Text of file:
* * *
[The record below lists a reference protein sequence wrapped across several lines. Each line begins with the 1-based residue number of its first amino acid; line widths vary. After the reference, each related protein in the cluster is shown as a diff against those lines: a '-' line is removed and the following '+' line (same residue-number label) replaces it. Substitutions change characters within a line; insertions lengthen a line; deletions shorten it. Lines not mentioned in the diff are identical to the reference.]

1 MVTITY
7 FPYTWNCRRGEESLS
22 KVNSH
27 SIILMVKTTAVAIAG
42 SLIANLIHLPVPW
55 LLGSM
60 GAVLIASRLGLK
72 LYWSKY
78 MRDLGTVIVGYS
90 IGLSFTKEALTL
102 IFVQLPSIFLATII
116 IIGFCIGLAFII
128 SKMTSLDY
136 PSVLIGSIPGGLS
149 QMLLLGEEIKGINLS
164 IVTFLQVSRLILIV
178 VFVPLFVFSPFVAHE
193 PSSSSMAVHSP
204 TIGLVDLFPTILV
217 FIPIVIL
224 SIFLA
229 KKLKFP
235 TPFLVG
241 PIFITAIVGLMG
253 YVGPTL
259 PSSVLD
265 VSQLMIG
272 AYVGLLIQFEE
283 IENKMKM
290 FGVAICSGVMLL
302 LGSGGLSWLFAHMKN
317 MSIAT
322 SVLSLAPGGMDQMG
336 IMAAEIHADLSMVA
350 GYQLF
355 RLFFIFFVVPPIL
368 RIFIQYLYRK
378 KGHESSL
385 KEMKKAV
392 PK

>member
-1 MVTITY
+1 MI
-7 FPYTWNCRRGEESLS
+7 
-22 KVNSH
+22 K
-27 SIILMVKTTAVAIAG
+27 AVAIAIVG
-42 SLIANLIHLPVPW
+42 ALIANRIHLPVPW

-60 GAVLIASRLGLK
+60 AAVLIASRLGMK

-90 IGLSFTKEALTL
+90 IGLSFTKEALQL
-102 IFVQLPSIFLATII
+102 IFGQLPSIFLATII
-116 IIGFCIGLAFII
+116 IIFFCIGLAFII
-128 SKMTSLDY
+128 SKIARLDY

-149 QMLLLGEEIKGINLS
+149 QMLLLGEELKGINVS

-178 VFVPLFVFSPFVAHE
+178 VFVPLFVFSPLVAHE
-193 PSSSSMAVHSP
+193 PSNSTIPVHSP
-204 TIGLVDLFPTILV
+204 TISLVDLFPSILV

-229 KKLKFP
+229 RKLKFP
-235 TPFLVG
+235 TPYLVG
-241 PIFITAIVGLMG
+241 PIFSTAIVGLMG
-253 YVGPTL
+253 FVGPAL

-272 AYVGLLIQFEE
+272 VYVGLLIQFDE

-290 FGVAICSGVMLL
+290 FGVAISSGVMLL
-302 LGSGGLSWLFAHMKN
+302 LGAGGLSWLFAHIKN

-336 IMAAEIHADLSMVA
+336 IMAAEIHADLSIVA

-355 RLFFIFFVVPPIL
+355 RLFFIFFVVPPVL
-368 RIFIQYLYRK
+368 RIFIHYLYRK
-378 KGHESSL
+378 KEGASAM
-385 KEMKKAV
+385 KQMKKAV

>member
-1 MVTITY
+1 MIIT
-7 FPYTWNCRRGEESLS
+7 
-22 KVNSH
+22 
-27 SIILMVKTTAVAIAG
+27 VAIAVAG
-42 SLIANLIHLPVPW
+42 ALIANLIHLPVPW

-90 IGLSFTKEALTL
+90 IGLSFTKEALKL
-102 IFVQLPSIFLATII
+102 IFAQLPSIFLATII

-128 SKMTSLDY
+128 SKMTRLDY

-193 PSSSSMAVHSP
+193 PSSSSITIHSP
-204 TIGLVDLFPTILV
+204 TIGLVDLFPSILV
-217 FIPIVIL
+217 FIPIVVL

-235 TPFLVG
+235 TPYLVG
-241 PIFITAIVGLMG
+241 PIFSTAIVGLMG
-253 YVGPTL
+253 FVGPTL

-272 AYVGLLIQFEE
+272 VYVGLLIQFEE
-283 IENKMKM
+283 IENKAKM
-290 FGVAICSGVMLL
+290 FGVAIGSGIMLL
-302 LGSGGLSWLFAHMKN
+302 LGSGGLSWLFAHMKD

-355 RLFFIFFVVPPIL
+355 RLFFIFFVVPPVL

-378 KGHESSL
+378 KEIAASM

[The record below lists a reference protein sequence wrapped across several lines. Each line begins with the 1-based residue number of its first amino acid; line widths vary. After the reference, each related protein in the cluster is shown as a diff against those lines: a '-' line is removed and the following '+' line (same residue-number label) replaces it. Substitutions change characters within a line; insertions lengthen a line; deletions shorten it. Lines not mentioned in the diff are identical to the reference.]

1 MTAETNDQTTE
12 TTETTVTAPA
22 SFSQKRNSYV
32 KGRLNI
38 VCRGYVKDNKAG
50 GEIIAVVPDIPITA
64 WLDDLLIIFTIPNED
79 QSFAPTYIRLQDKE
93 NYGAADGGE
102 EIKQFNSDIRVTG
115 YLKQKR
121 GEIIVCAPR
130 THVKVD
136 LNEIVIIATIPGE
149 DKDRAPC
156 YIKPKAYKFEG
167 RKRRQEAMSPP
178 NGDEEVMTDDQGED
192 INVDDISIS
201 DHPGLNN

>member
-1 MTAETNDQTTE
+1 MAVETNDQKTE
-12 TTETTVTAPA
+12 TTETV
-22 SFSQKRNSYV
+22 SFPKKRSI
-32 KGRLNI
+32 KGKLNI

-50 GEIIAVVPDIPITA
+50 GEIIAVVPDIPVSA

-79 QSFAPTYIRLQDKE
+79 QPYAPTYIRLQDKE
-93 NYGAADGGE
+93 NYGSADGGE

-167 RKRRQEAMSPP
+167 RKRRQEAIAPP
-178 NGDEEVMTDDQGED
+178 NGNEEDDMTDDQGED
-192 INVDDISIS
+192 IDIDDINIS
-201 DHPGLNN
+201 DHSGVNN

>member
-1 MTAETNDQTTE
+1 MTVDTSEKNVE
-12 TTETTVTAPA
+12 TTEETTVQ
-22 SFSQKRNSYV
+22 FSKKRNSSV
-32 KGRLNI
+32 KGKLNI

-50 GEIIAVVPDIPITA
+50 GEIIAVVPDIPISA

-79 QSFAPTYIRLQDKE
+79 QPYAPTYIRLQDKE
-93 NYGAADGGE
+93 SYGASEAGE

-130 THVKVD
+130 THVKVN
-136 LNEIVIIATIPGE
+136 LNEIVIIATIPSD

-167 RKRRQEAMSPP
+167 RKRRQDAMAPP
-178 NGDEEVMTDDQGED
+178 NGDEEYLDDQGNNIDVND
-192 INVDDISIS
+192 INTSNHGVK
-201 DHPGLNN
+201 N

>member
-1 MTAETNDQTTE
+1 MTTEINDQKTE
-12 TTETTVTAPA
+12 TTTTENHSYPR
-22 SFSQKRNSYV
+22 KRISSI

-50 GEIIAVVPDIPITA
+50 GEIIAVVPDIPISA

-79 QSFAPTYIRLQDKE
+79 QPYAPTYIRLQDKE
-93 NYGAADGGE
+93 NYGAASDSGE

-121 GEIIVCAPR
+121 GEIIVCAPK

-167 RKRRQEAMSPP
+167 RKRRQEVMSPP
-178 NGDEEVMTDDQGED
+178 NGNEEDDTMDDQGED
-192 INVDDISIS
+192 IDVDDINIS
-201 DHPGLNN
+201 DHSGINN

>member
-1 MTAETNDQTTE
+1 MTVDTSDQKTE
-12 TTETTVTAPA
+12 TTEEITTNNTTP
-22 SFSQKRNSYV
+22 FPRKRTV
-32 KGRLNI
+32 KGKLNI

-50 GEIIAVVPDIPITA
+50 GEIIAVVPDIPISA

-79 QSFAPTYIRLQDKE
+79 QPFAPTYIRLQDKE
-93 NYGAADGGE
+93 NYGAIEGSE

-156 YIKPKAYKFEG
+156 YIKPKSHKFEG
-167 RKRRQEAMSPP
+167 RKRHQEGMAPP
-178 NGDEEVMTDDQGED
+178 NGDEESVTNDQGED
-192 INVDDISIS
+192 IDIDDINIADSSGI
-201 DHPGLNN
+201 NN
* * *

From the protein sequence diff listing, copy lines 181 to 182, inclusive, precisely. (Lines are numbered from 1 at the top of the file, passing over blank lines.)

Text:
-1 MTAETNDQTTE
+1 MTVDTSEKNVE